Jeffrey D. Allred, Deseret News
FILE - Former Utah Attorney General John Swallow speaks to media at the Matheson Courthouse after being found not guilty on all accounts in Salt Lake City on Thursday, March 2, 2017.

SALT LAKE CITY — A federal judge has rejected former Utah Attorney General John Swallow's claim for attorney fees in the now-dismissed Federal Election Commission complaint against him.

Saying it was a "close call," U.S. District Judge Dee Benson ruled that Swallow isn't entitled to $91,921 in fees, even though he succeeded in getting the FEC complaint against him thrown out.

The FEC alleged that Swallow solicited large contributions from businessman Jeremy Johnson for political campaigns, and showed him how to circumvent federal laws on contribution limits. Swallow was not accused of making donations himself but helping Johnson do so.

Johnson, who is in federal prison in an unrelated criminal case, used "straw" donors to make political contributions, according to the complaint

Benson found the regulation the FEC attempted to use against Swallow in the case had no basis in the law and barred the agency from enforcing it. The rule, he said, could not be used to bring a civil action against an alleged "helper or assister" such as Swallow.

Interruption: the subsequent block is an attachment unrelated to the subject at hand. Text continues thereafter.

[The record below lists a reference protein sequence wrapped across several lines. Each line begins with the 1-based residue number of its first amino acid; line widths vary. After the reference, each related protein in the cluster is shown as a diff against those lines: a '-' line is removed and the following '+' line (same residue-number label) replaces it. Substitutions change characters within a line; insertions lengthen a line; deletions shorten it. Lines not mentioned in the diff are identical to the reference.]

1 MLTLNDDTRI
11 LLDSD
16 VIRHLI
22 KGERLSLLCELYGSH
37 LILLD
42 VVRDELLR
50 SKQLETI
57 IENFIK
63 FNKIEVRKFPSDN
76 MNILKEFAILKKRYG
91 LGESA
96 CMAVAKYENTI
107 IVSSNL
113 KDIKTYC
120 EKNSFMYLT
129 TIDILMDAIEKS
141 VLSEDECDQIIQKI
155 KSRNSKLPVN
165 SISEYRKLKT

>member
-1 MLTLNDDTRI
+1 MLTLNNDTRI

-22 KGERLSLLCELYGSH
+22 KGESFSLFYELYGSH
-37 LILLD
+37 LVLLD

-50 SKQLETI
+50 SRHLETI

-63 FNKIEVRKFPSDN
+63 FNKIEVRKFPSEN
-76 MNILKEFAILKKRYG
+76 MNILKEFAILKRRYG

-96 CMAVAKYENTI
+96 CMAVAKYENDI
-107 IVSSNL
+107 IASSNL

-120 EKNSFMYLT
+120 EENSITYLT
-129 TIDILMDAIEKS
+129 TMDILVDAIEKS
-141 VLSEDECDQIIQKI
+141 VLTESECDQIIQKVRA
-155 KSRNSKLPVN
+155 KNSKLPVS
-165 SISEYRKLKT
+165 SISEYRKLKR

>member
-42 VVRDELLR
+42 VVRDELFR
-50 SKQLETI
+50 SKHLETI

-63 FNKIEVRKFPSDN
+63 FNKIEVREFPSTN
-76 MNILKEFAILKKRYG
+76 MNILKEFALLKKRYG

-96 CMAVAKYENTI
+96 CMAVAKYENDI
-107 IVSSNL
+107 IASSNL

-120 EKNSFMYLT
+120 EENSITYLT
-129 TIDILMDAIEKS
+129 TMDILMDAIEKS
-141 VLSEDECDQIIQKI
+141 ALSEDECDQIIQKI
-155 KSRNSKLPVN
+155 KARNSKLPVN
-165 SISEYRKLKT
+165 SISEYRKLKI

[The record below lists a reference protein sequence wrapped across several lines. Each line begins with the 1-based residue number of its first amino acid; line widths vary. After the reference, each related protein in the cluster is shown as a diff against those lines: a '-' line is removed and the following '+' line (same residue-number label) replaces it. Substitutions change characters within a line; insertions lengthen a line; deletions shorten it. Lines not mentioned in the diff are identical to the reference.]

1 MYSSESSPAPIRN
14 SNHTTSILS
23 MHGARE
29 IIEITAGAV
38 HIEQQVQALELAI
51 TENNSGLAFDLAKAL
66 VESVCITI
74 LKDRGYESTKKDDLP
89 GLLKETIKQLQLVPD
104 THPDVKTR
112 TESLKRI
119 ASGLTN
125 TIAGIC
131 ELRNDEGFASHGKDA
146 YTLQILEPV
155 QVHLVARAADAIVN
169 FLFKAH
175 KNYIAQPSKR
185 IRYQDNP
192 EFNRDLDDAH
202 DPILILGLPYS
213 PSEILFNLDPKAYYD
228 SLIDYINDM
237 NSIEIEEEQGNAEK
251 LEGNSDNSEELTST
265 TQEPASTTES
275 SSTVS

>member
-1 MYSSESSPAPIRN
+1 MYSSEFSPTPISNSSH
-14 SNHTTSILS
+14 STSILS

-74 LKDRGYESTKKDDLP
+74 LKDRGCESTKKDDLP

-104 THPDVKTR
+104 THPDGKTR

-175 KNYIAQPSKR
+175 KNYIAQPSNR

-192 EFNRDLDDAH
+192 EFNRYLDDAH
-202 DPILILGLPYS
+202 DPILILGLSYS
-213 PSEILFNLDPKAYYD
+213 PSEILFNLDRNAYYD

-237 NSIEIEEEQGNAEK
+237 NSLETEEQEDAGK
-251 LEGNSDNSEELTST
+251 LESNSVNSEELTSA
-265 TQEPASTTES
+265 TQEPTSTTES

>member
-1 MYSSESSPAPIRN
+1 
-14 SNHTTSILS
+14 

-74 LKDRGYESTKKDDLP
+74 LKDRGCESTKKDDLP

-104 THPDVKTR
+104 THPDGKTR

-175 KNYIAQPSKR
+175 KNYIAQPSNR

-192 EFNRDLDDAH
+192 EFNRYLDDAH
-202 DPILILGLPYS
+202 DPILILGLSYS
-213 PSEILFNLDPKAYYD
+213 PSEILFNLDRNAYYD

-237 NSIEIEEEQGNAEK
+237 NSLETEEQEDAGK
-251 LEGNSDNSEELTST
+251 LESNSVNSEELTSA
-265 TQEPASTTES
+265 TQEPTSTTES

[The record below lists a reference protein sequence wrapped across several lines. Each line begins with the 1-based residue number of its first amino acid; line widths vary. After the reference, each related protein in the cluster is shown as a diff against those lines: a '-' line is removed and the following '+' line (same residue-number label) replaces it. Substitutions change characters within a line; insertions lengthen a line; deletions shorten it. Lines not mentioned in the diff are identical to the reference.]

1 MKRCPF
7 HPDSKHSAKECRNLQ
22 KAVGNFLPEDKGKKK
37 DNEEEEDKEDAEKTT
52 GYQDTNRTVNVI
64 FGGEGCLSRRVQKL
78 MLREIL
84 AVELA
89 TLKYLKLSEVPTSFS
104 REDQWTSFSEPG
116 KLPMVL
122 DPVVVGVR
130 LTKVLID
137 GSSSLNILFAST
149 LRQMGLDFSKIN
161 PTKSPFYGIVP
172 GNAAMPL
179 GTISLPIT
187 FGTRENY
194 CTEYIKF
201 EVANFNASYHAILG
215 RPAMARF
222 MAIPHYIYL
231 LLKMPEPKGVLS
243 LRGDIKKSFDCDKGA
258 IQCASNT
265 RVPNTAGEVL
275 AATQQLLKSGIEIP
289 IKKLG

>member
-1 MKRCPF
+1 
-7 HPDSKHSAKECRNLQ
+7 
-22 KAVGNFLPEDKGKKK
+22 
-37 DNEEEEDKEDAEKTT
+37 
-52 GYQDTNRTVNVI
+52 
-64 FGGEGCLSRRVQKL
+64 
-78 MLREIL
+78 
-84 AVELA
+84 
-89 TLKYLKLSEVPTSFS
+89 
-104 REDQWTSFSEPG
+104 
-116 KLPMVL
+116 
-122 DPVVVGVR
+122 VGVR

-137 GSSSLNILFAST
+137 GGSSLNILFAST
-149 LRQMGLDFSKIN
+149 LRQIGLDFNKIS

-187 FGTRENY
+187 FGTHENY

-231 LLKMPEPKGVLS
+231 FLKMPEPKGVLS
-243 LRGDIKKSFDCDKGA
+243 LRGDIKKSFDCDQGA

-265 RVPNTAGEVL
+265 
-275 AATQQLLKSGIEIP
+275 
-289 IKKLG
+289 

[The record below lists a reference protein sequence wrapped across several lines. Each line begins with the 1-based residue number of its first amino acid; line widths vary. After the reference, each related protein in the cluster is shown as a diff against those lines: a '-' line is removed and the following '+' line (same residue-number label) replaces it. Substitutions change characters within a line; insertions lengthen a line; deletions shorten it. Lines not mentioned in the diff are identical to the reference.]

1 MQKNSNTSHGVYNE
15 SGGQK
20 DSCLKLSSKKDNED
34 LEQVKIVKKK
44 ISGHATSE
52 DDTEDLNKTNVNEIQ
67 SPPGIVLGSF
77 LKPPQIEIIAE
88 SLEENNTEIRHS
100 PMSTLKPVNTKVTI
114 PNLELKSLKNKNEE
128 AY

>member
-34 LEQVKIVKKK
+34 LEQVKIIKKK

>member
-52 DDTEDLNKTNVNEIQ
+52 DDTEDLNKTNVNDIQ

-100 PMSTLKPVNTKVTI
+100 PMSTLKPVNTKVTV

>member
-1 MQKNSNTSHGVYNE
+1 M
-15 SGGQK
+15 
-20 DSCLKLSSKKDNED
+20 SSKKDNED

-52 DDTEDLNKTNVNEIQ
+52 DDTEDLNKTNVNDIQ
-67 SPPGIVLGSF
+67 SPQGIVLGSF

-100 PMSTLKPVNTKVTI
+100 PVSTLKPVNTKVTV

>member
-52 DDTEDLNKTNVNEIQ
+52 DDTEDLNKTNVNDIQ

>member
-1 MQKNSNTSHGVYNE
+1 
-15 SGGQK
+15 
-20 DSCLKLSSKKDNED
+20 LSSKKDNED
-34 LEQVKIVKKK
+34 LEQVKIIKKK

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Still, in denying Swallow attorney costs, the judge wrote that the FEC did not file the complaint against him in bad faith.

"Under all of the circumstances, the FEC has met its burden of showing its case was substantially justified," Benson wrote. "In so finding, the court does not intend to suggest that the FEC’s regulation and its efforts to defend it, had any merit whatsoever."

Swallow has a claim pending in an unrelated criminal case in state court for $1.5 million in attorney fees after a jury acquitted him of public corruption charges in 2017.